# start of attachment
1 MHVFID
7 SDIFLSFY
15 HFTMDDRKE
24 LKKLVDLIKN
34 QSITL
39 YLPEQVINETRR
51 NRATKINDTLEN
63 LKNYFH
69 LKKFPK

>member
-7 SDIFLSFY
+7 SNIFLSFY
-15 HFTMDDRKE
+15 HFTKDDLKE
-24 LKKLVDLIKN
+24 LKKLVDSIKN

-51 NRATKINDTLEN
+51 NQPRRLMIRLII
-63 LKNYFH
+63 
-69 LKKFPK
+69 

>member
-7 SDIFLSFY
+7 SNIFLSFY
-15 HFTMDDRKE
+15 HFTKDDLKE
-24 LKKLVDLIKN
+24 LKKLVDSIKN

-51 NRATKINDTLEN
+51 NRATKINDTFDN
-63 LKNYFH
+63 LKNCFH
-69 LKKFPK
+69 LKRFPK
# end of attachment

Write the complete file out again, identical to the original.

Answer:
1 MHVFID
7 SDIFLSFY
15 HFTMDDRKE
24 LKKLVDLIKN
34 QSITL
39 YLPEQVINETRR
51 NRATKINDTLEN
63 LKNYFH
69 LKKFPK

>member
-7 SDIFLSFY
+7 SNIFLSFY
-15 HFTMDDRKE
+15 HFTKDDLKE
-24 LKKLVDLIKN
+24 LKKLVDSIKN

-51 NRATKINDTLEN
+51 NQPRRLMIRLII
-63 LKNYFH
+63 
-69 LKKFPK
+69 

>member
-7 SDIFLSFY
+7 SNIFLSFY
-15 HFTMDDRKE
+15 HFTKDDLKE
-24 LKKLVDLIKN
+24 LKKLVDSIKN

-51 NRATKINDTLEN
+51 NRATKINDTFDN
-63 LKNYFH
+63 LKNCFH
-69 LKKFPK
+69 LKRFPK